If you are looking to get control over your blood glucose levels, it's important to factor in how your blood glucose levels may vary throughout the day and how this will influence the types of foods that you should be eating.
Choosing proper foods at certain times is going to help you maintain maximum control, ensuring you feel your best all throughout the day.
This said, let's go through some of the key points you need to know regarding the natural blood sugar fluctuations that will tend to occur throughout the day.
Your Morning Low
The very first thing that you'll want to know is that upon waking up in the morning, your blood glucose level will be at its lowest level. You'll have gone all night fasting and as such, you'll have little glucose in the blood stream.
However, you are also going to be most insulin sensitive at this point as well. One study published in the Lancet Journal noted that when subjects were tested across two similar time points in the day, they experienced a greater fall in blood glucose in the morning compared to later on in the day after an intravenous insulin-tolerance test was performed.
For this reason, you do want to include a small dose of carbohydrates in the morning meal, however this should be tightly regulated and restricted to only carbohydrates very low on the GI scale. This will help to bring your blood sugar levels back up to a healthier range, without risking suffering a correspondingly severe blood glucose drop later on in the morning.
Vegetables tend to work perfectly here or a small amount of oatmeal combined with proteins and fats. This is also a perfect opportunity to incorporate cinnamon into your morning meal as the cinnamon can help to further blunt the blood glucose response you get from the carbohydrates you eat.
A dash added to your bowl of oatmeal or sprinkled over a baked apple could be the perfect way to get in a small dose of carbohydrates while keeping your blood glucose controlled.
Throughout The Day
Later on throughout the day, you will start to lose that initial high insulin sensitivity level and be more moderate, thus won't be as at risk for high's and low's upon carbohydrate consumption. You'll want to place the bulk of your carbohydrate intake throughout the day in the earlier portion of the day, going from mid-morning until mid-afternoon.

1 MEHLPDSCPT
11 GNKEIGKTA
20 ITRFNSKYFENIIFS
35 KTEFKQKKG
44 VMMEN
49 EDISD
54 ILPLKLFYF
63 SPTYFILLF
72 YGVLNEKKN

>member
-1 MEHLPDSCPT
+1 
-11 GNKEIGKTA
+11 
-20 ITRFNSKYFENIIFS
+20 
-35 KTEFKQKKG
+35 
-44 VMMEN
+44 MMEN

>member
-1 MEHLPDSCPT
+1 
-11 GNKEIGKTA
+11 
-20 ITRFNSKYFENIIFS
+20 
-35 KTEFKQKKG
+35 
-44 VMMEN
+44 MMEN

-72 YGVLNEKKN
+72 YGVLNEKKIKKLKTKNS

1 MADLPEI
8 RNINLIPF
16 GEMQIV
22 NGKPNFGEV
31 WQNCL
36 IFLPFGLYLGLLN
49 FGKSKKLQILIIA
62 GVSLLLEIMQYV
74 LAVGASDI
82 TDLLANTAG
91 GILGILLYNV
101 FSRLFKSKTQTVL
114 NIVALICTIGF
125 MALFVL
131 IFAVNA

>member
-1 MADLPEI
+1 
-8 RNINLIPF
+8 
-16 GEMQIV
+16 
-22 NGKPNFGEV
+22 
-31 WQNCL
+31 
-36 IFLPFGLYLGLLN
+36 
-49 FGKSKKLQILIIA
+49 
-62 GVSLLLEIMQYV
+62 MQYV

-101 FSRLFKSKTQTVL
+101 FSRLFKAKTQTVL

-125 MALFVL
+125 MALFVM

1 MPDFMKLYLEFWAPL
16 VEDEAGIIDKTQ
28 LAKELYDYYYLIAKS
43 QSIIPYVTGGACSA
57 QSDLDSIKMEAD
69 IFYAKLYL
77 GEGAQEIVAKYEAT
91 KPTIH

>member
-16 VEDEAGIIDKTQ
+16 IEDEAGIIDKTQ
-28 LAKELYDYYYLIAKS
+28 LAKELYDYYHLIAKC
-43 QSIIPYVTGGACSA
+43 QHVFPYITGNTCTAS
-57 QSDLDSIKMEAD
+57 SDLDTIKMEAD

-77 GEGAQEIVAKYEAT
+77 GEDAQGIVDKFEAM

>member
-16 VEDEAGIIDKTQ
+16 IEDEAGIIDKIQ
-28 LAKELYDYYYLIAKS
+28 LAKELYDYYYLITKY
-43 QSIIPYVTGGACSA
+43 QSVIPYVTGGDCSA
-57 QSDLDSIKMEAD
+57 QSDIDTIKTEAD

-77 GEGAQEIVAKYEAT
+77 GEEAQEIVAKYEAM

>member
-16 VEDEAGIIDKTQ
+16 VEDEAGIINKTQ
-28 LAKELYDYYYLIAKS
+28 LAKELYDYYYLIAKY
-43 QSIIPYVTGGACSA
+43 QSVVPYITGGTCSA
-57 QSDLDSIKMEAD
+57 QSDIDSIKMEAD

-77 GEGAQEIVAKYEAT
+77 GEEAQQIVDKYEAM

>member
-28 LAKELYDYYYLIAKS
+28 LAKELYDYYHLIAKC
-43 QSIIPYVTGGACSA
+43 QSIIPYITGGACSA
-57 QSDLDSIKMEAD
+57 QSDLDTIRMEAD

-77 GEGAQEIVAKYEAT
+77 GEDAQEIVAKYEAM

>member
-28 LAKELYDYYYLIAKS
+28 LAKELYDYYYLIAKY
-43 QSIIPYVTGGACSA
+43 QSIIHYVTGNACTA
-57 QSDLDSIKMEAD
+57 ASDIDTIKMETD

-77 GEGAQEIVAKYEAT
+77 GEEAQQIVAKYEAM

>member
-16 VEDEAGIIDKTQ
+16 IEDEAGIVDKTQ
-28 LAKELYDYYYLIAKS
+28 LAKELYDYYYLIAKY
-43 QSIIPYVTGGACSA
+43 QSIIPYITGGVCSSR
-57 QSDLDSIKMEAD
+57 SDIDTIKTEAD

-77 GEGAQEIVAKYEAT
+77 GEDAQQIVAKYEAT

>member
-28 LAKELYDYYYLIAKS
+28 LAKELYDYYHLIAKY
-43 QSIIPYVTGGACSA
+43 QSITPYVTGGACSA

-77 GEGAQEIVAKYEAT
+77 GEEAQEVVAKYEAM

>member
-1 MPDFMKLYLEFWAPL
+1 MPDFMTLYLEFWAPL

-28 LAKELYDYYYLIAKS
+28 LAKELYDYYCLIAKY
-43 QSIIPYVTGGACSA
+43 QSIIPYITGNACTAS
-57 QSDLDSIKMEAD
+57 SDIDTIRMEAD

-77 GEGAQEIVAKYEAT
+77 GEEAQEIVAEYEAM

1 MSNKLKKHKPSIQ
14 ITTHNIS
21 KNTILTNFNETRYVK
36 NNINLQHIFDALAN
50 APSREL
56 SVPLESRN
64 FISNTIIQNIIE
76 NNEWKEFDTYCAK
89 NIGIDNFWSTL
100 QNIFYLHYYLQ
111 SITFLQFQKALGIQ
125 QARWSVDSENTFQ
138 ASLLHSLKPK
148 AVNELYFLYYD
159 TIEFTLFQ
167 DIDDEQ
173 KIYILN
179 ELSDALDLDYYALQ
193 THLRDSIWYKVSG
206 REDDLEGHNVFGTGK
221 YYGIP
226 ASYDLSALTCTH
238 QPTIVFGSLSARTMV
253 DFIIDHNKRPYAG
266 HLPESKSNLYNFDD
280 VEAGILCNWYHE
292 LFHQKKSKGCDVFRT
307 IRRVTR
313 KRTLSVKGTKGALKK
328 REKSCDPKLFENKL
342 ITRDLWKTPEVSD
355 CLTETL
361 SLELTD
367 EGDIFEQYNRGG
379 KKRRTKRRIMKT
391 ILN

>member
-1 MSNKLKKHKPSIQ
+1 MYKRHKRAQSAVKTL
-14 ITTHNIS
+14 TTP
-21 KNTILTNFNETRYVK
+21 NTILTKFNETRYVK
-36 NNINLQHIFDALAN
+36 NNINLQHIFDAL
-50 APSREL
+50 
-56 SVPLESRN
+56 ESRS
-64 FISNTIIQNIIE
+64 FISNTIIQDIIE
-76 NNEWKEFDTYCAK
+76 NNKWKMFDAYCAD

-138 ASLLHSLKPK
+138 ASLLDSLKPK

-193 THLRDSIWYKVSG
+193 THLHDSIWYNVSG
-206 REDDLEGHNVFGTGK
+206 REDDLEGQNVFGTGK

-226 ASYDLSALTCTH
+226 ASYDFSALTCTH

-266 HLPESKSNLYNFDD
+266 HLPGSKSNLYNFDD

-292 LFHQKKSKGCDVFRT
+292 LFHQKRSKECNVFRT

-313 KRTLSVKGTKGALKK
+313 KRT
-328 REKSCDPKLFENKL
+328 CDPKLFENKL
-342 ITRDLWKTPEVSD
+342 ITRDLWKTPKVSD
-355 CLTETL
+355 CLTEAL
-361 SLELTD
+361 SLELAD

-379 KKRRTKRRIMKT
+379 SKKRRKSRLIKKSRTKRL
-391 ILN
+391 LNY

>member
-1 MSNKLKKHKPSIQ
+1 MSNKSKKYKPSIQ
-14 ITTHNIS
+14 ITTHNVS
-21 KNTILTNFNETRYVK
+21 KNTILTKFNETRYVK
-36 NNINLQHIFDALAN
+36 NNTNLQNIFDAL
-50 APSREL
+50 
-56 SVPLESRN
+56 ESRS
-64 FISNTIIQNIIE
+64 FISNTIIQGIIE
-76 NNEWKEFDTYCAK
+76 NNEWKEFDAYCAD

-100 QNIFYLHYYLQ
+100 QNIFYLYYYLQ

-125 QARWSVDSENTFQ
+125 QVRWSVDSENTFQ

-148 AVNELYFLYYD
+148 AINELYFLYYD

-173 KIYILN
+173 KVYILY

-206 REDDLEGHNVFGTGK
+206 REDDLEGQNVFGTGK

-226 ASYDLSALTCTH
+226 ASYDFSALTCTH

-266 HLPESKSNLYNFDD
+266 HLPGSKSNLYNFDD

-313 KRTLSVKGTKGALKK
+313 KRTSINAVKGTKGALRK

Still be sure to choose wholesome carbohydrates high in fiber and combine those with a lean source of protein along with healthy fats to help further blunt the insulin response.
Eat your complex carbohydrate sources at this time including brown rice, quinoa, barley, and sweet potatoes. Eat around 25-40 grams per meal depending on your energy needs.
Around Physical Activity
Whenever you do more intense activity or exercise, you are going to be more insulin sensitivity as your muscles will be using up their stored muscle glycogen reserves. This means that you should then be considering adding more carbohydrates around this period as well, so they can replenish lost reserves.
Post workout carbohydrates are a good way to speed the recovery process up after the workout is performed, however these should always be coupled with a good source of quality protein.
This will help to prevent the spike and crash of blood sugar levels due to eating simpler forms of carbohydrates at a higher total gram level.
You need to learn your own body around exercise and how many carbohydrates it needs for proper recovery to occur. Some people will tolerate more carbohydrates around exercise while others will tolerate less. Likewise, the more intense and longer in duration the workout session is, the more carbohydrates you will need to consume.
Finally, as the day progresses on, your insulin sensitivity will continue to decrease. This means a lower risk of a rapid blood glucose low after eating carbohydrates, however at the same time, it also means a higher propensity to store carbohydrates consumed as body fat.
For this reason, later on in the day, you again want to choose high fiber, low GI, low calorie based carbohydrates. Aim to keep your carbohydrate intake in the meal before bed to 10 grams or less.
Transitioning your evening meals to be focused around a lean protein source, healthy fats, and vegetables is the best route for both ideal body weight control as well as proper blood glucose level management.
If you have just completed an evening workout session, don't let this scare you away from eating the carbohydrates you need however. You should still take them in, just do be sure that you are getting in slower digesting sources to avoid suffering from a blood glucose crash during the evening.
You may also want to consider eating a slightly higher level of carbohydrates leading up to the workout as well as this will reduce the number of carbohydrates you'll need to consume in the period after the workout in the later evening period.
However you want to look at it though, after exercise, you should still be consuming some carbohydrates in order to promote optimal recovery rates.
So there you have a quick look at how your blood glucose levels will fluctuate naturally throughout the day and how this can come to influence what types of foods you should be eating.
Remember that on especially active days you will notice more of a blood glucose drop throughout the course of the day due to your body using up more fuel overall, so you'll want to be sure you're taking in adequate carbohydrates to replenish this.